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M. Paredes and A. Lavín

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Paul W. Bosland and Jaime Iglesias

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Andres A. Estrada-Luna, Fred T. Davies Jr., and Jonathan N. Egilla

The role of mycorrhiza fungi during acclimatization and post-acclimatization of micropropagated chile ancho plantlets was characterized through physiological and plantlet development changes. Regardless of mycorrhizal colonization, the pepper plantlets had initially low photosynthetic rates and poor growth following transplanting ex vitro. During the first days of acclimatization, water deficits occurred as evidenced by drastic reductions in relative water content. Consequently, transpiration rates and stomatal conductance (gs) declined, confirming that in vitro formed stomata were functional, thus avoiding excessive leaf dehydration and plant death. Mycorrhiza had a positive effect on gas exchange as early as day 7 and 8, as indicated by increasing photosynthesis (A) and gs. Mycorrhizal plantlets had reduced levels of abscisic acid (ABA) during peak stress (6 days after transplanting ex vitro), which corresponded with subsequent increases in gs and A. During acclimatization, A increased in both non-colonized and colonized plantlets, with greater rates observed in mycorrhizal plantlets. During post-acclimatization, mycorrhiza colonized 45% of the roots of pepper plantlets and enhanced plant growth by increasing leaf area, leaf dry mass, and fruit number. Mycorrhiza also enhanced total leaf chlorophyll content, A, and nutrient uptake of pepper plantlets, particularly N, P, and K. Early mycorrhizal colonization produced important benefits, which helped ex vitro transplanted plantlets recover during acclimatization and enhance physiological performance and growth during post-acclimatization.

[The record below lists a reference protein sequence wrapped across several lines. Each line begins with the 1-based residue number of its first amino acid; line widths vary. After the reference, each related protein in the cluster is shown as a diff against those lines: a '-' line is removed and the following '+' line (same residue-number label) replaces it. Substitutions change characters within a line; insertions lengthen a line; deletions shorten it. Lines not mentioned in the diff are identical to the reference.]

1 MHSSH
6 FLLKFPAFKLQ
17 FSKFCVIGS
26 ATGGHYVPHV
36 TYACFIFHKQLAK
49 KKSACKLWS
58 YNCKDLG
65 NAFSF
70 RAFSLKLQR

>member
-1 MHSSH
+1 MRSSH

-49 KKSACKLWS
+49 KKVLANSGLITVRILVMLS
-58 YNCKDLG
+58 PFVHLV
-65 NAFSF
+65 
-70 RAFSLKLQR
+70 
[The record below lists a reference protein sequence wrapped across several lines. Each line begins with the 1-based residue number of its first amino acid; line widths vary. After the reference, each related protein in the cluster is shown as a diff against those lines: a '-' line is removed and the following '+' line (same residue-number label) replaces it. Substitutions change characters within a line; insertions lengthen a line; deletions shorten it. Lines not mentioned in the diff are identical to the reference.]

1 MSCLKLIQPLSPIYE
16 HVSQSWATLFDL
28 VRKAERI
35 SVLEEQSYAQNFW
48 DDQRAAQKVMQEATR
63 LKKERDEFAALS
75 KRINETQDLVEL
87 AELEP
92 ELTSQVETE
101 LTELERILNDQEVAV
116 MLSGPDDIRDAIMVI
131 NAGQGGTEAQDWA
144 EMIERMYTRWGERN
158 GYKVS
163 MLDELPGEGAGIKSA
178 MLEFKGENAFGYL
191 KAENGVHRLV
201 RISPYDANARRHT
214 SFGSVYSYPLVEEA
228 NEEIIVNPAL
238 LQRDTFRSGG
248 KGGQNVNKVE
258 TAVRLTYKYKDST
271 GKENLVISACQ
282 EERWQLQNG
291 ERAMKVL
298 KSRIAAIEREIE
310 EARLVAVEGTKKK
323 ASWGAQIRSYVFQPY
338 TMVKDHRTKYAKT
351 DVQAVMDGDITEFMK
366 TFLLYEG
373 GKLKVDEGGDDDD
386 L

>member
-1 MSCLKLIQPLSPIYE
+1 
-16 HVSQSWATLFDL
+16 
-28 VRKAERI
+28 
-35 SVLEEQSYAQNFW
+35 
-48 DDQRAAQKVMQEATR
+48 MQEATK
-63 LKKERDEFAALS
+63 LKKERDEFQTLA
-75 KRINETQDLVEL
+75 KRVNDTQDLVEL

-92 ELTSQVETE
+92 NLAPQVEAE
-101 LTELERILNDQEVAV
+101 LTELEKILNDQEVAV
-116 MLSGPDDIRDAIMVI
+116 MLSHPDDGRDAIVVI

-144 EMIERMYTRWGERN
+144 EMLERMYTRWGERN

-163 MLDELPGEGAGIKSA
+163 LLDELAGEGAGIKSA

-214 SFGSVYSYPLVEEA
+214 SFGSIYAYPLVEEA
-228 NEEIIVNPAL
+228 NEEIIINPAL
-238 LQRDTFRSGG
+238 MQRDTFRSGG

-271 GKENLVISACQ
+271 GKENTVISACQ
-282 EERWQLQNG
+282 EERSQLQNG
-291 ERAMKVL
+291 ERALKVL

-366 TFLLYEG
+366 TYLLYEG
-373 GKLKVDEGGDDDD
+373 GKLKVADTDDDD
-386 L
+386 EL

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Andres A. Estrada-Luna, Fred T. Davies Jr., and Jonathan N. Egilla

Micropropagated chile ancho pepper (Capsicum annuum L. cv. San Luis) plants were transferred to ex vitro conditions to study plantlet performance and selected physiological changes that occur during acclimatization and post-acclimatization. The physiology of the plantlets was characterized by measuring leaf gas exchange and water status. Plant growth was determined by assessing plant height, leaf number, total leaf area, relative growth rate (RGR), and leaf, root, and stem dry mass. Measurements were taken at 0, 1, 2, 3, 6, 12, and 24 days after transplanting. After initial transplanting ex vitro to liner pots with soilless media, plantlet wilting was observed that correlated with reduced leaf relative water content (RWC). Water stress was partially alleviated by a reduction in stomatal conductance (gs), confirming that the in vitro formed stomata were functional and able to regulate transpiration (E) to minimize desiccation losses. Because of this stomatal control, plantlets had minimal transplant shock, recovered, and survived. Prior to transplanting, micropropagated plantlets showed heterotrophic/mixotrophic characteristics as indicated by low photosynthesis [(A) 4.74 μmol·m2·s-1]. During acclimatization, RWC, gs, E, and A were significantly lower 2 days after transplanting. However, within 6 days after transplanting, plantlets recovered and became autotrophic, attaining high A (16.3 μmol·m-2·s-1), gs, and E. The stabilization and improvement of plantlet water status and gas exchange during acclimatization and post-acclimatization closely correlated with dramatic increases in plantlet growth.